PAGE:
- Apr 2018
So far it is from being true, that a bill of rights is less necessary in the general constitution than in those of the states, the contrary is evidently the fact. — This system, if it is possible for the people of America to accede to it, will be an original compact; and being the last, will, in the nature of things, vacate every former agreement inconsistent with it. For it being a plan of government received and ratified by the whole people, all other forms, which are in existence at the time of its adoption, must yield to it. This is expressed in positive and unequivocal terms, in the 6th article, “That this constitution and the laws of the United States, which shall be made in pursuance thereof, and all treaties made, or which shall be made, under the authority of the United States, shall be the supreme law of the land; and the judges in every state shall be bound thereby, any thing in the constitution, or laws of any state, to the contrary notwithstanding.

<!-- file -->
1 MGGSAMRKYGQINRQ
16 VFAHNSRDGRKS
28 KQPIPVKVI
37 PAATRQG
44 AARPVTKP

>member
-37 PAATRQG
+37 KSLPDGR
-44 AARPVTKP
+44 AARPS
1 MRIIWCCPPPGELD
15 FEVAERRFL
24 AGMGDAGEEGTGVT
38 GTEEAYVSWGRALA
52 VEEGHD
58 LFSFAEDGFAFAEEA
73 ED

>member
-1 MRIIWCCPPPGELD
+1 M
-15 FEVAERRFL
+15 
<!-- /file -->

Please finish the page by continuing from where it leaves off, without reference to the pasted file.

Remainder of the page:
Would probably try to address the following w/ my students. Was Brutus correct (in either the short term or the long run)? Did this clause of the Constitution supersede or usurp state gov't authority? If so, specific historical examples and or Supreme court precedent cases??